Unlike other sports, the BBL has shied away from gambling and alcohol sponsors.
“There is a place for gambling and sport, and it is a relevant place, but certainly not when you are targeting your sport at kids,” declared McKenna.
Indeed, there’s no place for anything or anyone that trashes the BBL’s family-friendly brand.
Despite his explosive batting, Chris Gayle was not rehired by the Melbourne Renegades after his “don’t blush, baby” remark to Ten’s Mel McLaughlin.
As BBL head Anthony Everard explained, Gayle’s departure “gave us a chance to reaffirm what the BBL is about … It is a family-friendly league that welcomes women which is why [Gayle’s remark] disappointed us so much”.
The affirmation is evident in the BBL’s growing popularity. It has not only grabbed a sizeable slice of the summer sport market, but is now listed among the top-10 best attended sport leagues globally.
After bottoming out with average attendances of 14,883 in 2012-13, the BBL’s popularity spiked last season.
Total attendances topped the million mark.
On average 29,443 attended each game, placing the BBL just behind the AFL (33,428) and above the NRL (14,994).
Television ratings also boomed. Around 1.13 million viewers watched each game last season, an 18 per cent jump on 2014-15. That’s more than the AFL and NRL.
Tellingly, 35 per cent were females, indicating that the Bash’s marketing strategy had cut through.
From drive-to-school days with star players to monster-truck promotions and endless post-game autograph signing sessions, the BBL has cultivated the mum and kid’s market.
In doing so, CA has collaborated with entertainment industry heavyweights. During the 2015-16 season, CA and Warner Bros joined forces to promote the film Batman v Superman during BBL games.
In the off-season, CA executives and franchise managers toured key US entertainment organisations and events, such as Disney, Ringling Bros, Circus and the Mascot Games in Orlando.
According to Everard, the tour offered an “insight into how children see entertainment, particularly sport”. CA has since joined forces with the children’s entertainment network Nickelodeon to produce Crash the Bash.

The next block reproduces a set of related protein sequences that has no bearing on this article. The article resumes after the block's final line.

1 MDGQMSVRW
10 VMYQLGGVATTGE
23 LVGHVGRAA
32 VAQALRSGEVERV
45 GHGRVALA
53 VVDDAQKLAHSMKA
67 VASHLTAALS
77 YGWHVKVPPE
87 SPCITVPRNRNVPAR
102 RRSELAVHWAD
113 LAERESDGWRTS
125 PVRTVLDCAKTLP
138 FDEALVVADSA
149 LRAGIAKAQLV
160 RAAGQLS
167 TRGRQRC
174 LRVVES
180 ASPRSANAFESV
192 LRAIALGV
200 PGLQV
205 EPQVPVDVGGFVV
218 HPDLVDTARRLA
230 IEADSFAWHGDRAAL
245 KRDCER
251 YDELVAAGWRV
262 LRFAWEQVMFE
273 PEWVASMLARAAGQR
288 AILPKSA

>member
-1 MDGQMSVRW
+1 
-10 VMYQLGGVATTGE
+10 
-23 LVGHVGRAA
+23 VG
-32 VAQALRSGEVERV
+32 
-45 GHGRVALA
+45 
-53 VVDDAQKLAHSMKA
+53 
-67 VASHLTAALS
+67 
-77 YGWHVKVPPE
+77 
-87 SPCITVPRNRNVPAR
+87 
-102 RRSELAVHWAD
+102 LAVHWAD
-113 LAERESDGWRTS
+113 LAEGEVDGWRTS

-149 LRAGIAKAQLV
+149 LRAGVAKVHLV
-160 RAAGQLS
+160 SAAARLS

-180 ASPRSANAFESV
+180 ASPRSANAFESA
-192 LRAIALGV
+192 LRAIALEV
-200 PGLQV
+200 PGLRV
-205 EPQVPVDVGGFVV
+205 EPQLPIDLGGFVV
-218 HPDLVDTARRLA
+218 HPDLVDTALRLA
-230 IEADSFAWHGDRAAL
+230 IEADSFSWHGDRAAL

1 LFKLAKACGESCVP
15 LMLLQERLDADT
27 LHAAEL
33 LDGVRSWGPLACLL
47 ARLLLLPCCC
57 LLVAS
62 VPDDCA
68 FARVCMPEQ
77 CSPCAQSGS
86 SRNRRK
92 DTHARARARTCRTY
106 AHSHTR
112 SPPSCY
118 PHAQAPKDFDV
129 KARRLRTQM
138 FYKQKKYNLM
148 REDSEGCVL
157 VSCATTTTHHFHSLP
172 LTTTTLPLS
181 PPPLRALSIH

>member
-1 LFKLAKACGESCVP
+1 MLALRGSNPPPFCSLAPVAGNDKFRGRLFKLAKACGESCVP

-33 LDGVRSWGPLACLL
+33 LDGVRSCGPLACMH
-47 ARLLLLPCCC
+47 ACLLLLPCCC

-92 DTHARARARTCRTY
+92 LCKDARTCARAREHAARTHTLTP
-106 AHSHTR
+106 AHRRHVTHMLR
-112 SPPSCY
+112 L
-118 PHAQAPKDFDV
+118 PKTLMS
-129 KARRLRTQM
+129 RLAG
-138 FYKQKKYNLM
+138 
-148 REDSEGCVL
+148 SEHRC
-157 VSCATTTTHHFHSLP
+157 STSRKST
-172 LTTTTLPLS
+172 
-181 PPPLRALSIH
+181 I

A kids show with a Big Bash flavour, it will screen on the Ten and the Nickelodeon networks throughout the season.
Despite chasing the family dollar, the Bash’s biggest weakness remains its alienation of the traditional cricket follower.
Rob Kelly was prepared to give the BBL a go.
A cricket traditionalist who likes a quiet day at the Sheffield Shield, he was an early supporter of the Melbourne Renegades.
He even bought a Renegades cap and membership. After attending for a few seasons he found that BBL games were not for him.
He downgraded his membership and now watches games on television.
“It’s better than putting up with all the promotional stuff. I just want to see a game of cricket,” Kelly explained.
The BBL has been a marketing triumph, but it has not embraced traditionalists like Kelly.
But it has provided CA with much-needed revenue to plug shortfalls in the game’s traditional international market.
Only Indian and Ashes tours pay their way.
As CA chair David Peever explained at last October’s AGM, this creates a ‘lumpy’ budget which BBL revenues help offset.
Peever maintains that the BBL ensures the viability of cricket’s traditional forms and its long-term future.
In terms of participation rates, cricket now outstrips all other sports, according to CA’s recent National Cricket Census. Over 1.3 million played some form of the game during the 2015-16 season, of whom 24 per cent were women.
The BBL’s popularity has fed into this. But whether this feeds into long-term support for more traditional forms of the game is yet to be seen.
As Hutchins suggests, “kids have grown with the T20 market, so unlike the cricket traditionalist, they consider Big Bash teams real teams”.
They have a greater affinity with a BBL franchise than a state or national team.
This generational shift will solidify T20’s place as the main form of the game in coming decades. The BBL has been a triumph of slickly targeted, Americanised sports-entertainment marketing.
For the rusted-on traditionalists, it may not be cricket. But for cricket’s emerging generation of followers, it will be the only form of the game.